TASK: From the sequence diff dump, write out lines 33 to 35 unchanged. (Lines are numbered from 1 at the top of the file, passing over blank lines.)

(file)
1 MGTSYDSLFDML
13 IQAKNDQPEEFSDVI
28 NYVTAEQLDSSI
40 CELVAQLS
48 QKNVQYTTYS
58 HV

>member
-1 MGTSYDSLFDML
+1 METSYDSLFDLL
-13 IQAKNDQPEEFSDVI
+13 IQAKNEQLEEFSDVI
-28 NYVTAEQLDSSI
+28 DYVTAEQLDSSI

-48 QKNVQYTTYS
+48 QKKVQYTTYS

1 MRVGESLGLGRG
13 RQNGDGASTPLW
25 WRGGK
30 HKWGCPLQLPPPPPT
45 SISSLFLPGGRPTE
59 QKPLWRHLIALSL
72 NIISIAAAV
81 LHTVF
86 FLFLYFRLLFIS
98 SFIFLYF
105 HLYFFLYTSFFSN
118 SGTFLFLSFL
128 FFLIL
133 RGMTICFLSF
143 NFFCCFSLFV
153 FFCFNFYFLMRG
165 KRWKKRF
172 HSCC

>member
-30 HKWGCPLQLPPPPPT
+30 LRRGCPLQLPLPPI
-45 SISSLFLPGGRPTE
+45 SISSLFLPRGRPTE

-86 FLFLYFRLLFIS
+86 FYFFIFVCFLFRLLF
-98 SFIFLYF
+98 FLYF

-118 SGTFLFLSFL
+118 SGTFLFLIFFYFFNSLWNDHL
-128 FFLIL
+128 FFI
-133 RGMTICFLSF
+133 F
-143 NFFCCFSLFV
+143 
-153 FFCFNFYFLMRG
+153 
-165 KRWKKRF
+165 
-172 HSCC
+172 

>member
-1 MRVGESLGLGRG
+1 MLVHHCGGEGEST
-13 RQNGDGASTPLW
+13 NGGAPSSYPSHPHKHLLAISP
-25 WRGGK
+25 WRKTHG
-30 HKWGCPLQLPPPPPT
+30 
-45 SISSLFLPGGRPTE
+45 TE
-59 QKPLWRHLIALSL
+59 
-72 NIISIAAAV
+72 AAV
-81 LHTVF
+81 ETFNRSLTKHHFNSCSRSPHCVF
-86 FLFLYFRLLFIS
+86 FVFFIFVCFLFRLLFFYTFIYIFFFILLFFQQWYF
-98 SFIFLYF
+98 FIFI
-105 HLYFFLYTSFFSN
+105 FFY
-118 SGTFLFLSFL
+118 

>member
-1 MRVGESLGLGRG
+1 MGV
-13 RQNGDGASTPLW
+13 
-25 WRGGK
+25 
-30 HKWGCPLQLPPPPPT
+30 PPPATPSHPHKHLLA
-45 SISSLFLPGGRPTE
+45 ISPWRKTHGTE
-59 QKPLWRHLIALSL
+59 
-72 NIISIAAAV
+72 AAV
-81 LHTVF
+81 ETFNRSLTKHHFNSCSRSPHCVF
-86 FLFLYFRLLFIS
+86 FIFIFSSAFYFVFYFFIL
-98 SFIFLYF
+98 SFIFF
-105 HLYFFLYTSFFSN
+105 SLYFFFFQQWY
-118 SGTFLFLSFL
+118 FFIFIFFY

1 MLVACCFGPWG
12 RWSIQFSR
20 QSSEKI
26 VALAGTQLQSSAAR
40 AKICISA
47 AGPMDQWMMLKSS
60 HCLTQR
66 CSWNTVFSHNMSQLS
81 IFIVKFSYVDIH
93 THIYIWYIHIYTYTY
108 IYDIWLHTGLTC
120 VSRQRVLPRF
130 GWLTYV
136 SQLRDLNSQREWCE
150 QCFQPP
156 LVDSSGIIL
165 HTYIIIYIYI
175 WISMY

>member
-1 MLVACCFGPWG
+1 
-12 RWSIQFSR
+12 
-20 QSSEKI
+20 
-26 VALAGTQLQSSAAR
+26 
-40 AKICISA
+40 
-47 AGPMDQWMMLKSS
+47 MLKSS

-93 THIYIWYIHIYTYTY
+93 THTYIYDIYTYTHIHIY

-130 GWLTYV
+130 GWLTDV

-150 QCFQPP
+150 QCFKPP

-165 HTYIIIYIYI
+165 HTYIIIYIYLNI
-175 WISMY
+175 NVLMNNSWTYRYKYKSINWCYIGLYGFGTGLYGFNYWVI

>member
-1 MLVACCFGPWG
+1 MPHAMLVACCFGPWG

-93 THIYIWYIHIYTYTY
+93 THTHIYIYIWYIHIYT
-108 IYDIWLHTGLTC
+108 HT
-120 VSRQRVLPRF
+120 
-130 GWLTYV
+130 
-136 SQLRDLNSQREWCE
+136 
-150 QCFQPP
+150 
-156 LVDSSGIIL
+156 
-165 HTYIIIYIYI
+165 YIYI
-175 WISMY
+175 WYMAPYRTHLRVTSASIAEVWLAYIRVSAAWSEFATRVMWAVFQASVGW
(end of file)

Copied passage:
172 HSCC

>member
-30 HKWGCPLQLPPPPPT